“I think we should all appreciate diversity and inclusiveness because not any one person has all the best ideas,” said Potter. “So by affirming diversity and inclusiveness you get a better result, you have more ideas on the table to solve problems or to participate and get a job done or invent something new or whatever the case may be in that regard. And it allows people to be treated equally so there aren’t people who are advantaged or disadvantaged. That’s the most important thing.”

“Just for myself, this baffles me, in a sense, and the reason it baffles me is, I don’t understand keeping people away or out of anything,” he said, noting that the House Committee on Judiciary that he sits on has passed bills related to fair and impartial policing.

“The first thing that comes to mind, it’s nice to have an overarching inclusion statement but where does the rubber meet the road in actually implementing it?” said Fredette. “And what comes to mind for me is implicit bias training for law enforcement, maybe select boards, and other leadership groups.” He said he attended such training as a school board member and found it enlightening.

“Most of this, in my opinion, revolves around respect, just general human respect for other people,” said Peterson. Towns could peruse their ordinances to make sure there are no inclusion issues, he said. “Beyond that, I really believe in schools that there ought to be just a program on respect … something that lets the kids know … you may be different from each other, but nothing gets in the way of respecting other individuals.”

Q: The housing shortage is raising the percentage of people’s income required for housing above the recommended 30% threshold to over 50% for many Vermonters. As a result, employers are finding it difficult to hire people because they can’t find an affordable place to live. As a legislator, how would you work to identify and resolve these deficiencies?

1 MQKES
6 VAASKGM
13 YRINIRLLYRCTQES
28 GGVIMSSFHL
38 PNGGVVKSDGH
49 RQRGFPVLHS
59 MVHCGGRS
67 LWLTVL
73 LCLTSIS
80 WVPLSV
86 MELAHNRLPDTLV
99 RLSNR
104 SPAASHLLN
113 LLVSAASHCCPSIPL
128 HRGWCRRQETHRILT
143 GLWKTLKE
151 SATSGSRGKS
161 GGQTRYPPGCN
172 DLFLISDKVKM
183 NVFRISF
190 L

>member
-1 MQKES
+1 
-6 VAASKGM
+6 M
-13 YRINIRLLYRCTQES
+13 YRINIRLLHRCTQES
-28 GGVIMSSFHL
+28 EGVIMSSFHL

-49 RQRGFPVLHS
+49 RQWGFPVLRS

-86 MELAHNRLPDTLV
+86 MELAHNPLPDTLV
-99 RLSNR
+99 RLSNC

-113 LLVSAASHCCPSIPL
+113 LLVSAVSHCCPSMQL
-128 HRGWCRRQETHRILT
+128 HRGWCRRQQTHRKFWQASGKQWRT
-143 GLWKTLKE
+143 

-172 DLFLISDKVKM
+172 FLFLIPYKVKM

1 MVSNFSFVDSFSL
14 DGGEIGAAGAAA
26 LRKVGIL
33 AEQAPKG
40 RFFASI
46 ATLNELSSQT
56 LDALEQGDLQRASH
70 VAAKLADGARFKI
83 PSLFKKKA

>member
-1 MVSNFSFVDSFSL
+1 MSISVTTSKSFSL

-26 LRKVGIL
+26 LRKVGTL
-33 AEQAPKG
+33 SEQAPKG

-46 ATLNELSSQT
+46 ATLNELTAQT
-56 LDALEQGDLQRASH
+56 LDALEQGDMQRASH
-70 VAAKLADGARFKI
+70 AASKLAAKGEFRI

Businesses can solve this issue themselves, he said, noting Casella Waste’s recent purchase of a portion of the former College of St. Joseph campus for employee training and housing. He said the government also is spending too much money on putting people up in hotel rooms, spending in a week what they might otherwise be using to cover a month’s rent.

Short-term rental properties are using up all the available rental space, said Fredette. He’d like to see something done to address this while also seeing innovating solutions, like small housing units sharing infrastructure and rehabilitating existing properties.

Housing is a complex issue, he said, and he’d like to learn more about the economics of short-term rentals. He noted that the rising price of construction materials hasn’t been helpful. He said he believes many property owners aren’t renting their units for fear of problem tenants. He said he would like to see landlords given more rights so that more people might opt to rent out their units.